Members of the Church who have attended the temple wear garments. In order to attend the temple, they must be at least 18 years old and have received a temple recommend (card), which is given after two interviews with local Church leaders to establish personal worthiness to enter the temple. Most men receive their garments at age 18 or 19, before going on their mission. Most women receive theirs whenever they get married or if they go on a mission at age 21 (though if they are getting older and neither has happened, they may receive them). [2013 Update: Boys may now serve missions at 18, girls at 19.] All wearers must show their temple recommend in order to buy garments.

How are temple garments worn?
Garments are worn instead of regular underwear. They are very modest and are not to be altered or removed in order to wear immodest clothing.

When are temple garments worn?
Garments are worn at all times. They can be removed for activities that obviously require removal: swimming, showering, sex. For sports, dance, and exercise, it is advised to wear clothing that cover garments. Some activities require clothing that exposes the garment, such as basketball shorts and ballerina costumes, so Church members wear regular underwear instead. However, such activities are not excuses to "take a break" from wearing garments or to wear immodest clothing. For all the above activities, garments are removed only during the activity and then are immediately replaced.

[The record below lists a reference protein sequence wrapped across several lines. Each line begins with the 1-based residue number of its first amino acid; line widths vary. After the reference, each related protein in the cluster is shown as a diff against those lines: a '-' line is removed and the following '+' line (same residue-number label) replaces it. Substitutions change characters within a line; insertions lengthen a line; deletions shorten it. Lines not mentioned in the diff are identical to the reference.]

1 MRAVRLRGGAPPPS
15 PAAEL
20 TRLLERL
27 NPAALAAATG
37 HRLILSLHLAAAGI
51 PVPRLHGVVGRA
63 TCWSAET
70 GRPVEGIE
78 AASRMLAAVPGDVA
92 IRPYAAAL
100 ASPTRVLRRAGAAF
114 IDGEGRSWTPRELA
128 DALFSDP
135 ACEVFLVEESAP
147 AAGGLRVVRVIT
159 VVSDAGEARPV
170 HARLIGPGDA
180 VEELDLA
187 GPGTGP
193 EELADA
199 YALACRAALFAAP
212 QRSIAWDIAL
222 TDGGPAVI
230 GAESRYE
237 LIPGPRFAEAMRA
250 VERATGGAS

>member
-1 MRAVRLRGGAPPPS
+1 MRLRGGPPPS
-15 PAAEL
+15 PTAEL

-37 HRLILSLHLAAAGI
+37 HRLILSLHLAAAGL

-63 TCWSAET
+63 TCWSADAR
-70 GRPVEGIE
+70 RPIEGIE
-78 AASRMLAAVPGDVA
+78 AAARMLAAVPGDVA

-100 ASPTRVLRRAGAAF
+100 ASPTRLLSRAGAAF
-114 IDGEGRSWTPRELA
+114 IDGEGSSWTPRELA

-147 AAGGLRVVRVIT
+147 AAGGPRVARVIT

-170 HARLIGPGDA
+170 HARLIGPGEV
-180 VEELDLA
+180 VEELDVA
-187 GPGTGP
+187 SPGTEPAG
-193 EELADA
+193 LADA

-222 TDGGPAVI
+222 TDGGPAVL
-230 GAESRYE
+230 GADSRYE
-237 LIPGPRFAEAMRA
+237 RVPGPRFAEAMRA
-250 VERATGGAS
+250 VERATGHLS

Why are temple garments worn?
Garments are a constant reminder of the covenants (promises) we made in the temple, encouraging us to live righteously. They serve as a spiritual protection and require us to be modest.

Are temple garments magic underwear?